Statistical Notes Tuesday August 16
-Industrial production in the U.S. rose as much as 0.9% in July, owing largely to increased ulitities production due to increased demand for electricity caused by unusually warm weather in parts of the country. However, manufacturing and mining also posted strong gains.
However, the Philly Fed index dropped in August, suggesting a slowdown in manufacturing in August, and the housing sector showed continued signs of contraction.
-According to the first estimate, euro area economic growth slowed more than expected in the second quarter to 0.2% (0.8% at an annualized rate) compared to the previous quarter and 1.7% compared to the same quarter last year.
The biggest disappointments were Germany, Holland and as previously reported France who came significantly below expectations. Spain and Italy also grew relatively slow at 0.2% and 0.3% were also weak, but no more than expected. A few euro area countries did however grow relatively strongly. Apart from Estonia, the highest growth was seen in Finland (1.2%), Austria (1.0%), Slovakia (0.9%) and Belgium (0.7%).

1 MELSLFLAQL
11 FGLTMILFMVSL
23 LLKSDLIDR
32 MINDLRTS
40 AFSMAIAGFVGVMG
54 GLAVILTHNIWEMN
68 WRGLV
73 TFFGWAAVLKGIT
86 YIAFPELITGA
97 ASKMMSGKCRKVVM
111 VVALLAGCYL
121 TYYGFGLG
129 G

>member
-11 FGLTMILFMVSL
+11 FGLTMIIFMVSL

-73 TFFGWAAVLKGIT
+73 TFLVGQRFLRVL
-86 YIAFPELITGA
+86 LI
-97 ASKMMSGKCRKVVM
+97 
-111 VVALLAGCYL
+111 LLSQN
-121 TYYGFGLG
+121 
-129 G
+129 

The weak number for Germany in particular is likely to put to rest the prospect of further ECB interest rate increases and further illustrates that particularly the last one was a mistake.
-Swedish second quarter growth was relatively fast (1.0% compared to the previous quarter), but falling June industrial new orders and production suggests that growth will be a lot lower in the third quarter.
-GDP in Japan contracted for a second straight quarter. The contraction is of course mainly attributable to the earthquake/tsunami that struck Japan in March. The strong yen and weakening economies abroad may however mean that the recovery will be slow or non-existent.
-Israeli GDP growth also slowed, but was a still decent 0.8% (3.3% at an annualized rate) compared to the previous quarter and 5% compared to the same quarter last year.
Meanwhile, the increased campaigns against a rising cost of living helped push down consumer price inflation to 3.4% in July from 4.2% in June.